We need to stop telling the community how we’re designing their built environment and we need to start engaging with them in how we are building their built environment. We need to include the community. We need to consult much more strongly with the community and bring them on the journey with us so that we can change the landscape of our cities with their not just appreciation but absolute approval and support.5
She also urged a shift from short-term thinking to long-term thinking in infrastructure procurement:
When we design our cities, we’re not designing a building that’s going to be an asset cost. We heard about the split incentive issue that exists in the residential sector, for example, where the builder of the asset is building to sell. So there is no long-term incentive to make that building more sustainable because they’re going to sell it and that will become someone else’s problem. Similarly, our state governments and our local governments can be short term in their approach. We seek to rush towards a solution as opposed to really defining what the problem is, identifying multiple solutions, doing scenario testing and looking at the different ways that we can deliver the built environment in a better form.6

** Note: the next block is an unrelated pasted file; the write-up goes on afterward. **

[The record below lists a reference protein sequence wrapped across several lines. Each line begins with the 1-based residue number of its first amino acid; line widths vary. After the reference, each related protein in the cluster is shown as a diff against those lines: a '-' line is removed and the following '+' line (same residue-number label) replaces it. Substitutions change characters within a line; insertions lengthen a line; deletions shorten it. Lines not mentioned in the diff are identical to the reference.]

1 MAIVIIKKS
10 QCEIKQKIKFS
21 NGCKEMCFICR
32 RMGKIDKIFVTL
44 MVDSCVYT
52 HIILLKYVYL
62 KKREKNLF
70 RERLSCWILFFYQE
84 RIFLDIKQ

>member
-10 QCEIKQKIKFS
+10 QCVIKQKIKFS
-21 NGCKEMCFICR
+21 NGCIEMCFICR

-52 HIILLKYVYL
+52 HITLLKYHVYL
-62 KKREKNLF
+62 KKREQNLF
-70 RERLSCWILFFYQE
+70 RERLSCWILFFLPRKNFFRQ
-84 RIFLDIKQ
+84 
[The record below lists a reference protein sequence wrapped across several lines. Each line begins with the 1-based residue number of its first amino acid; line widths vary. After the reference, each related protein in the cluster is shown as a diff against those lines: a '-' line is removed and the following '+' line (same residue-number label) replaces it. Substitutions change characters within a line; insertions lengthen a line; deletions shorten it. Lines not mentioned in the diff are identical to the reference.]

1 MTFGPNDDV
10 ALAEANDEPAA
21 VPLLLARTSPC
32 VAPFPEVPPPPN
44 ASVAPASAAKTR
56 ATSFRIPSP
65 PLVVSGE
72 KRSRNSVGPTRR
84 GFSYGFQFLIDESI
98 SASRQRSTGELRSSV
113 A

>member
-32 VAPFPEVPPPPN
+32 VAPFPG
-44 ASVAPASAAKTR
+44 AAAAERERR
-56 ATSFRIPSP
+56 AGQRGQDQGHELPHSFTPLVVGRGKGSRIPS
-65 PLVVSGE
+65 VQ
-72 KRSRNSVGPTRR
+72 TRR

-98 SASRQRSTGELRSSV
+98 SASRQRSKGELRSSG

In its submission, Consult Australia outlined a number of concrete proposals for improving infrastructure procurement, including:
Improving project briefs
Improving risk allocation
Procuring for innovation
Reducing bid costs
Creating a procurement centre of excellence.7
Consult Australia noted that:
At a time when public finances are stretched, better procurement offers government the chance to build more for less, achieving better project outcomes with fewer delays. It also makes government agencies a more desirable client for industry to do business with, which in turn will lead to more firms competing to provide their services to government.8
It observed that ‘project briefs are frequently unclear or inadequately thought out’ and that ‘this creates risks for industry partners, who aren’t sure what the client wants, and they respond by either pricing that risk into their bid or deciding not to bid for the project, thereby reducing competition’.9